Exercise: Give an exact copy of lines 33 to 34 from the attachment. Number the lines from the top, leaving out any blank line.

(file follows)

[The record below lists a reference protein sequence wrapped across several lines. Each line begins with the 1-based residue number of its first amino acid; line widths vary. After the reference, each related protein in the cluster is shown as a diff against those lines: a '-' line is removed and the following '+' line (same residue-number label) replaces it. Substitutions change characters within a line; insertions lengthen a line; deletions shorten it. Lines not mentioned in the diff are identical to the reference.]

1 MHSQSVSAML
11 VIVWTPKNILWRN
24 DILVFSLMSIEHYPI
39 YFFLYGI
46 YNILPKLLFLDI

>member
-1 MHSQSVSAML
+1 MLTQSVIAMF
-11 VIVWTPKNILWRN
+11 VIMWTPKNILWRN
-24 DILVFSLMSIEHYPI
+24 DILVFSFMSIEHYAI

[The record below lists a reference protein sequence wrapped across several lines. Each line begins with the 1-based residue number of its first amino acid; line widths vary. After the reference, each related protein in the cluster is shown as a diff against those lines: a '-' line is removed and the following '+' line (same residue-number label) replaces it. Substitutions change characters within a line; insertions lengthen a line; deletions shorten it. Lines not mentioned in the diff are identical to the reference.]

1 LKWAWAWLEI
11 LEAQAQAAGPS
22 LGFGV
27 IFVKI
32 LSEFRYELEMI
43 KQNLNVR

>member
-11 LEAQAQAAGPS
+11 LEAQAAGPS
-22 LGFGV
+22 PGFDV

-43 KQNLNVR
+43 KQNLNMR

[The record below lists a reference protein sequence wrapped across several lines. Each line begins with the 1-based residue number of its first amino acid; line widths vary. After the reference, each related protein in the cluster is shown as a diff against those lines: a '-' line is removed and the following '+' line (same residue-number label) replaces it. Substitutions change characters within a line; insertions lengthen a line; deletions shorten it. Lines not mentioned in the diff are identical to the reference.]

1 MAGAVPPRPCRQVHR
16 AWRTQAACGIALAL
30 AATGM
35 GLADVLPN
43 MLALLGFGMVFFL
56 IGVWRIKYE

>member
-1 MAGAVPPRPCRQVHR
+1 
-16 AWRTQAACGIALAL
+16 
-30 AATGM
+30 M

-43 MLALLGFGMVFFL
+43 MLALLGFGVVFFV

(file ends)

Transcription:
43 MLALLGFGMVFFL
56 IGVWRIKYE